Tuesday, February 26, 2008

Are we so different?

We are, after all, advanced animals that have learned to adapt the environment to suit us. Not animals that adapt to the environment.
I have thought and believed that there is a difference in people "out west" versus "back east".
But when I get down to my job, helping people recover from the worst things that have ever happened in their lives, they are still the same.
For some reason, stroke, trauma, illness, these souls are in the hospital to heal and re-enter life. They have sons and daughters, fathers and mothers that have loved them or not, dissapointed or made them proud. There is a home to go to or to never return to again. The emotions are the same, too.
Kubler-Ross put forth the 5 stages of grief. It has become apparent that it is not just grief around dying, but also in any major trauma or life altering event.
I see people in the worst moments of their lives and I see the anger, denial, bargaining, depression and acceptance.
I see it in the family members as well.
But I also wonder if environment and childhood roll models shape how one embraces the challenges these people confront.
They fight on, struggle, at least try, or just give up.
Giving up is the most frustrating. I have helped a 95 year old to learn to walk again. I have seen people no one expected to live regain so much function that they go home with little to no help.
But some give up. There are types of giving up. There is complete surrender of the will to live and they just waste away and die. There are the learned helplessness cases. These, to me, are the worst.
I can see their potential to recover, to regain independence, and they want some one else to do it all for them. It makes me mad, to be honest. I have limited time to work with a person. If you want to give up and make your family work so much harder than they need to, to burn them out on caring for you, tell me so I can move on to the next person that WANTS to get better, that dearly desires to be as independent as they can possibly be.
But I can't and do not say this. I do the best I can, crying a little inside knowing it does not have to be this way.
These people drain you so deeply.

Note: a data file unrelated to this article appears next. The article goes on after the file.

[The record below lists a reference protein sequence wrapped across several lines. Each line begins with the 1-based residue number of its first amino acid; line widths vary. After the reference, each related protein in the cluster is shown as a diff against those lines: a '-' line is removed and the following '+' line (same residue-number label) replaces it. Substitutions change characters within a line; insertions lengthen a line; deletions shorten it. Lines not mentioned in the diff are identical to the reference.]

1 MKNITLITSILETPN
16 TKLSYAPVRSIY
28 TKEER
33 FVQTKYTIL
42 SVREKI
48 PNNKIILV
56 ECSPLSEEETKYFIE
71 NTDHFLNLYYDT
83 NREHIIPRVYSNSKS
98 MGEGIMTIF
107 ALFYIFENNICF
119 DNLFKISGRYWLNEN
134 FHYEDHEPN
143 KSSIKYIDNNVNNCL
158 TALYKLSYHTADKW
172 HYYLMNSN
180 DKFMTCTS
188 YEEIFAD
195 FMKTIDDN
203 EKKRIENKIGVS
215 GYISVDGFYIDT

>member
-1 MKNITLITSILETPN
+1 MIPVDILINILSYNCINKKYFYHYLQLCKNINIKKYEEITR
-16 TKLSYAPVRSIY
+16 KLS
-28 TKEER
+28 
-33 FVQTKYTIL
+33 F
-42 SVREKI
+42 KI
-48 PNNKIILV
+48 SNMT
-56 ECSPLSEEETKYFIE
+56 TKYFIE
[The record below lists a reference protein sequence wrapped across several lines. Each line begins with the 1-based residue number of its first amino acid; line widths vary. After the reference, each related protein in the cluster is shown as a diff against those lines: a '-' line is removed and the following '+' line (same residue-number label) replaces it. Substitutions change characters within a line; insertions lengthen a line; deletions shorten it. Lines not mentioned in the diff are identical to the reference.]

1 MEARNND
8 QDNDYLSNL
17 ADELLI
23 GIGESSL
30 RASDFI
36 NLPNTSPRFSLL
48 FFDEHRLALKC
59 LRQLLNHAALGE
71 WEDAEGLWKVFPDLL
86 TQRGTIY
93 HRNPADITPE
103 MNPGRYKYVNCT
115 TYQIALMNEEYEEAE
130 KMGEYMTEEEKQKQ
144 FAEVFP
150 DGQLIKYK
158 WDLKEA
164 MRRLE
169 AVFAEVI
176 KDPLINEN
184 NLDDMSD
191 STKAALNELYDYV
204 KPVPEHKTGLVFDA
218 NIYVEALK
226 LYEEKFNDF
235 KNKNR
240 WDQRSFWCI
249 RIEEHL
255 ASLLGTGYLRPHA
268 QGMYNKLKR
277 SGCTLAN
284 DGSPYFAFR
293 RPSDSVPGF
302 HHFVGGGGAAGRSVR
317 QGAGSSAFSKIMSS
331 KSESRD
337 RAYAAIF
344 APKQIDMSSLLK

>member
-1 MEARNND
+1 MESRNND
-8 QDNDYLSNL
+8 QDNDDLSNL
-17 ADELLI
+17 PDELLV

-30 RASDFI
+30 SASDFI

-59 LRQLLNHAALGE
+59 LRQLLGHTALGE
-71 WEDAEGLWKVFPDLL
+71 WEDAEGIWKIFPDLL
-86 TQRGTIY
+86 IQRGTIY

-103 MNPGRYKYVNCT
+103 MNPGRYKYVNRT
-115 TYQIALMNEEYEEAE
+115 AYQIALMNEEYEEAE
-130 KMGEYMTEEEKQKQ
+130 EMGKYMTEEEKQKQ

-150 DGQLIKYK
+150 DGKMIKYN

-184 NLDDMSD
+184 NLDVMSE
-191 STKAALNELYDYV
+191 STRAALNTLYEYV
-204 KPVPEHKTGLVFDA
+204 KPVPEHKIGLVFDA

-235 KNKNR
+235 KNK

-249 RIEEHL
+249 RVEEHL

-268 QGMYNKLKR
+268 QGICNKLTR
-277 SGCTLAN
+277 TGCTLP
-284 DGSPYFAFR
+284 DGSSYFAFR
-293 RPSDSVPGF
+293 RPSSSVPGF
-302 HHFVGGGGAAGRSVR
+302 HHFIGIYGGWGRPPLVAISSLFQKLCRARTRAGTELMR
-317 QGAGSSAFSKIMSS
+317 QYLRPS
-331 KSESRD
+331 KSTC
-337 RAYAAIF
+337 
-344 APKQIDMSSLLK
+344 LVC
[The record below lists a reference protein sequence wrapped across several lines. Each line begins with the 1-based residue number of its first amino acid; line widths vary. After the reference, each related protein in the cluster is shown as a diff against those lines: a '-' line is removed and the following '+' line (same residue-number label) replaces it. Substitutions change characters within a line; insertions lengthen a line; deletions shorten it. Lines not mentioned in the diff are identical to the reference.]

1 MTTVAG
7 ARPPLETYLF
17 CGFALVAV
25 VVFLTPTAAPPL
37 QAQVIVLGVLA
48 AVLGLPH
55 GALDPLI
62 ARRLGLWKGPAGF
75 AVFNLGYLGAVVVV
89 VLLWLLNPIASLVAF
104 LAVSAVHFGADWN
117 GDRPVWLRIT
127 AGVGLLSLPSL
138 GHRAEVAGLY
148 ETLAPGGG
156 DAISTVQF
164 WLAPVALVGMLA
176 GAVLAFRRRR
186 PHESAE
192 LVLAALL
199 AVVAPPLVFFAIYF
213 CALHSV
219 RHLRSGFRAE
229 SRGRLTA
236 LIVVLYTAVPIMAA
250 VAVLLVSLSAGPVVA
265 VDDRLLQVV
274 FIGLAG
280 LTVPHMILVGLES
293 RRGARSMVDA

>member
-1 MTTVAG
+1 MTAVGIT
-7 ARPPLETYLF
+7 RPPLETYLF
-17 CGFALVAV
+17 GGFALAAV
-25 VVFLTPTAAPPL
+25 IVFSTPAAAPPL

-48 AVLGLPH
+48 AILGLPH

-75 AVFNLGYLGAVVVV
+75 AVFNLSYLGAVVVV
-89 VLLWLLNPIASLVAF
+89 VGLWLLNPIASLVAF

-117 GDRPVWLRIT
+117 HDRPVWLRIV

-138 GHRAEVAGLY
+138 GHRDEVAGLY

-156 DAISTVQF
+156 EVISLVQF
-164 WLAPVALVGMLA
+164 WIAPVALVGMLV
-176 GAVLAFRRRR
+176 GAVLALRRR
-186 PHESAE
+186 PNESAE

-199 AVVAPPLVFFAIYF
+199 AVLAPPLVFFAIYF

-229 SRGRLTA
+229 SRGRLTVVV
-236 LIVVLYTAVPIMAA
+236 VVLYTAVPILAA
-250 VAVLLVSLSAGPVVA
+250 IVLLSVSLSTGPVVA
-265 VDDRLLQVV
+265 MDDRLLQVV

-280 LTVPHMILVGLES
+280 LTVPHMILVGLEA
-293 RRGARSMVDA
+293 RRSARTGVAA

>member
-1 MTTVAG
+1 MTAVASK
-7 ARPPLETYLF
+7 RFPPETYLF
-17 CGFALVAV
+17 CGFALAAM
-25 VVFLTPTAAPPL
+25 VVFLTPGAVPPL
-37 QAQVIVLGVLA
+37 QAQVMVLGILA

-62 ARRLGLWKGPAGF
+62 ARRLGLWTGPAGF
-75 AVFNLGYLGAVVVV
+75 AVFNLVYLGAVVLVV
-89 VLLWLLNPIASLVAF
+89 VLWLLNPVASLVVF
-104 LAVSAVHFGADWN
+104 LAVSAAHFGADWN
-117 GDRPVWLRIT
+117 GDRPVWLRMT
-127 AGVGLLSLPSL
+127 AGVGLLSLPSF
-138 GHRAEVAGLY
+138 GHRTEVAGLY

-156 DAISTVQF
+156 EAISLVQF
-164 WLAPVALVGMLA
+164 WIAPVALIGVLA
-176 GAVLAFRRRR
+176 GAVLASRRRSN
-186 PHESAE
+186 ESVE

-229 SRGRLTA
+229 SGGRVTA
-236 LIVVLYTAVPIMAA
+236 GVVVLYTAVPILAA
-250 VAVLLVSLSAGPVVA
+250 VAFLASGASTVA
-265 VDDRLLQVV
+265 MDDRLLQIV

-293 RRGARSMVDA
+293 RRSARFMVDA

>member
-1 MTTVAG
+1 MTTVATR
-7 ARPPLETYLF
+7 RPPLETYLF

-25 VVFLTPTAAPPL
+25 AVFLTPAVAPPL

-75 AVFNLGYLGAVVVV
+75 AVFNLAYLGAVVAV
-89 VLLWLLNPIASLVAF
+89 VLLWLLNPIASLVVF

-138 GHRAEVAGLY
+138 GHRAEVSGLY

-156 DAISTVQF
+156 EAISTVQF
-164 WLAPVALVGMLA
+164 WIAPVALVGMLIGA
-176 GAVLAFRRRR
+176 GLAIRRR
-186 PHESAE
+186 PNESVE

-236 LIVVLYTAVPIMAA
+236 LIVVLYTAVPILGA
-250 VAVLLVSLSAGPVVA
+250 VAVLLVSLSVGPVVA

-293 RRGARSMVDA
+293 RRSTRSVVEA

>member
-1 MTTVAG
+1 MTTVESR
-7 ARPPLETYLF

The next time you see a health care worker drooping, dragging, looking drained, it could be this reason. Ms Smith could get up and walk to the bathroom by herself, but she has learned dependence so she lies in bed and wants help. Two to three people have to divert their time and care from others to come in, get her up, get her into the bathroom where she will probably, in a fit of hysterics, let herself fall or loose her balance, injuring the young nurse, mom of two children, so badly she can't bend overt to pick up her crying child because her back is so messed up. Then Ms smith will ring the call button every three minutes to have a pillow fluffed and her sheets straightened so a non-existent wrinkle is not under her sizable ass. Meanwhile, Ms Jones, next door, can get up with help but no one can answer her call bell because they are all wiping Ms Smith's ass and wondering whether or not to fill out an injury form and report the burning in the low lumbar area on the right side to her supervisor.
It is all the same as in Hamsterville Hospital. The people care just as much, the patients feel the same things.
Are we all that different?

Friday, February 15, 2008

The question of the day

Now that I have completed two weeks at the Hospital one, I have a growing sense of life on the east coast.
But maybe it is too generalized to call it the east coast. After all, the east coast is Florida to Maine. And I think I can fairly well guess that souther Floridians are quite different from a native of Maine.
The questions I am asked the most are:
Why did you move here?
What do you think of New York.
Followed by:
What do you think of the people out here.
and the cute smart asses that ask:
Did you have that/this/those out in Washington?

I am gathering more information daily from my patients and fellow Therapists.
I usually reply:
Because of the nephews.
It is much faster and more crowded than out west.
They are out for themselves before others.